How to pick horses and other stuff

I first read this story within a story about forty years ago. I still think about it to this day.

Part of Salinger’s “Raise High the Roof Beam, Carpenters”, this is a bedtime story Seymour reads to Franny. Here it is in its entirety:

Duke Mu of Chin said to Po Lo: “You are now advanced in years. Is there any member of your family whom I could employ to look for horses in your stead?” Po Lo replied: “A good horse can be picked out by its general build and appearance. But the superlative horse — one that raises no dust and leaves no tracks — is something evanescent and fleeting, elusive as thin air. The talents of my sons lie on a lower plane altogether; they can tell a good horse when they see one, but they cannot tell a superlative horse. I have a friend, however, one Chiu-fang Kao, a hawker of fuel and vegetables, who in things appertaining to horses is nowise my inferior. Pray see him.” Duke Mu did so, and subsequently dispatched him on the quest for a steed. Three months later, he returned with the news that he had found one. “It is now in Shach’iu” he added. “What kind of a horse is it?” asked the Duke. “Oh, it is a dun-colored mare,” was the reply. However, someone being sent to fetch it, the animal turned out to be a coal-black stallion! Much displeased, the Duke sent for Po Lo. “That friend of yours,” he said, “whom I commissioned to look for a horse, has made a fine mess of it. Why, he cannot even distinguish a beast’s color or sex! What on earth can he know about horses?” Po Lo heaved a sigh of satisfaction. “Has he really got as far as that?” he cried. “Ah, then he is worth ten thousand of me put together. There is no comparison between us. What Kao keeps in view is the spiritual mechanism. In making sure of the essential, he forgets the homely details; intent on the inward qualities, he loses sight of the external. He sees what he wants to see, and not what he does not want to see. He looks at the things he ought to look at, and neglects those that need not be looked at. So clever a judge of horses is Kao, that he has it in him to judge something better than horses.” When the horse arrived, it turned out indeed to be a superlative animal.


According to this declassified CIA document from 1944 (PDF), many of my previous bosses and coworkers were CIA operatives, actively engaged in sabotaging their own operations.


  1. Managers and Supervisors: To lower morale and production, be pleasant to inefficient workers; give them undeserved promotions. Discriminate against efficient workers; complain unjustly about their work.

  2. Employees: Work slowly. Think of ways to increase the number of movements needed to do your job: use a light hammer instead of a heavy one; try to make a small wrench do instead of a big one.

  3. Organizations and Conferences: When possible, refer all matters to committees, for “further study and consideration.” Attempt to make the committees as large and bureaucratic as possible. Hold conferences when there is more critical work to be done.

Source: “Timeless Tips for ‘Simple Sabotage'”,

Marina Diamandis is my new musical crush

My new musical crush is Marina Diamandis, better known by her stage name Marina and the Diamonds. Marina is a Welsh singer-songwriter of Greek heritage. She writes all her songs, and I love every single one of them. I particularly like how she switches between major and minor scales — a popular (if formulaic) device that she uses consistently throughout her songs, and which gives them a recognizable pattern.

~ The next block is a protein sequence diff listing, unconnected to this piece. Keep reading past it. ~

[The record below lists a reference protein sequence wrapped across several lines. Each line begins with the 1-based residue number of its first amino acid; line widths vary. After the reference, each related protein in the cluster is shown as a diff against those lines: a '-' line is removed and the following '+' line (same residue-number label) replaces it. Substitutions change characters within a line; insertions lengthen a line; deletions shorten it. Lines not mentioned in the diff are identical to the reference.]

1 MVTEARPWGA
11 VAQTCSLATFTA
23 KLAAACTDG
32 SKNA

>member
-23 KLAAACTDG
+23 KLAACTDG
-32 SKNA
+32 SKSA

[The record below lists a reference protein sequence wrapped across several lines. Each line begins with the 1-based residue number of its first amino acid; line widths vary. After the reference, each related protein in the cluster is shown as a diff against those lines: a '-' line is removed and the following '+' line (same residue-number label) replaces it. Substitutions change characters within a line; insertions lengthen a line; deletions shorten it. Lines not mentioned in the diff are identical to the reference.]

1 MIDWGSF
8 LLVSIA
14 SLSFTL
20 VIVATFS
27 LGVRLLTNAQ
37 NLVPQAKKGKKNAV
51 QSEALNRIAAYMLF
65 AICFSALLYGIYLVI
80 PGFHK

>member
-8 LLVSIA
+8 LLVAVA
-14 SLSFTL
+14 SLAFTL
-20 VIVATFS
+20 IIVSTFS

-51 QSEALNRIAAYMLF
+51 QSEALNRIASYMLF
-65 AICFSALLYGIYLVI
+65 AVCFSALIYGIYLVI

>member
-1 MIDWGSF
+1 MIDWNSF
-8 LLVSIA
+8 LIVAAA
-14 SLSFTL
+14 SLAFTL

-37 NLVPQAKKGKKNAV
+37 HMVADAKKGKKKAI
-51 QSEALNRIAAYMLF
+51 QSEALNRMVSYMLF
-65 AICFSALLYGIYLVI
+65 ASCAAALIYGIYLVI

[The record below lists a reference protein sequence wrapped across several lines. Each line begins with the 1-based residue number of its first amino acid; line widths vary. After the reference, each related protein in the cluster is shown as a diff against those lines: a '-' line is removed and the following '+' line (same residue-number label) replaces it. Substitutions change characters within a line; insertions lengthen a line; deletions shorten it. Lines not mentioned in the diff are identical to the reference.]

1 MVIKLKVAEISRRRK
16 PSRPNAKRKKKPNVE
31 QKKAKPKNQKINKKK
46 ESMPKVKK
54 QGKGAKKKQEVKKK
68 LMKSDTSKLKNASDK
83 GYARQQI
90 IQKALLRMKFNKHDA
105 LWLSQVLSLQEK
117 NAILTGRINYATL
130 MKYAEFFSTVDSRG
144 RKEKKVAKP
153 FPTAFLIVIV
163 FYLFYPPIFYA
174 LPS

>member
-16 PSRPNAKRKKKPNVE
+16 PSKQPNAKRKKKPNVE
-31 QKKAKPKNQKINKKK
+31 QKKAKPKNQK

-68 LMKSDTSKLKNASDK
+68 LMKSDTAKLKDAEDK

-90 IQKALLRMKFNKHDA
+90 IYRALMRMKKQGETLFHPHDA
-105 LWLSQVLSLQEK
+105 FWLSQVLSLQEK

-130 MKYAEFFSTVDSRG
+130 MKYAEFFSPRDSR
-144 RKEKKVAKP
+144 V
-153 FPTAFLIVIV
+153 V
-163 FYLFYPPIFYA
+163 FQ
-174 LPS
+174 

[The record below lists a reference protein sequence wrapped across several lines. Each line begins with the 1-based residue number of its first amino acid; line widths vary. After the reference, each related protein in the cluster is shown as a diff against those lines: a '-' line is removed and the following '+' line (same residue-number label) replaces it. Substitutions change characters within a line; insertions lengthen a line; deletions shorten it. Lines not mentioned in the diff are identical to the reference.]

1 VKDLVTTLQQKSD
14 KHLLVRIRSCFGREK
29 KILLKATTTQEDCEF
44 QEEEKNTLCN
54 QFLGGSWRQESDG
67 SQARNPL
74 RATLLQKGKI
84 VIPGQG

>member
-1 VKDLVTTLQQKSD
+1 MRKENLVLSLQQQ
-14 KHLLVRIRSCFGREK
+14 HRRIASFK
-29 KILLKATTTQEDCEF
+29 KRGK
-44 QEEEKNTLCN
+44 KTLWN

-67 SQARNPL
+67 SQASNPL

Her third album “Froot” was originally scheduled to be released on April 3, 2015, although it was ultimately released on March 13, 2015 in reaction to unauthorized internet leaks. (source: Wikipedia)

Below is the official video for track 12 of Froot, “Immortal”. I hope you like it as much as I do.

Choose Your Ride — $8,000 vs. $20

A clever and visually effective campaign from the North Brunswick (New Jersey) Police Department compares the price (and other effects) of a DWI against the cost of a taxicab ride.

Choose Your Ride -- $8,000 vs. $20
Choose Your Ride — $8,000 vs. $20

Avoid compulsively making things worse — schlimmbesserung, farpotshket

Schlimmbesserung is a German word for an effort to make something better that actually makes it worse. Farpotshket means the same in Yiddish. Why is there no English equivalent word for an activity so common?


Today’s fortune. #managerlife

A photo posted by Jason Wong (@attack_gecko) on

What if you get pwned?

The New York Times piece “How My Mom Got Hacked” (google it, I don’t link to NYT) reminded me that too many people I know create a single point of failure by storing all their digital data in one place only — be it their phone or their PC. I’ve heard plenty of rationalizations for this behavior, but none of them makes sense.

Unless you are Gus Fring, you should back up your data to the cloud of your choice. Yes, the NSA will have it, and Kim Jong-un will have it (just kidding, he won’t), but so will you when your phone crashes, or when you get pwned by CryptoWall (like the mother of the NYT journalist). If you have privacy concerns, there are solutions (like encryption). If you don’t know how to use encryption, I am available for consulting. But don’t delay — backup today.

Pro tip: Never open email attachments, no matter who the sender appears to be. If you must view the content of that Word document your cousin emailed you, do not open the file on your PC. Save the document to your Google Drive and open it there with Google Drive Viewer.

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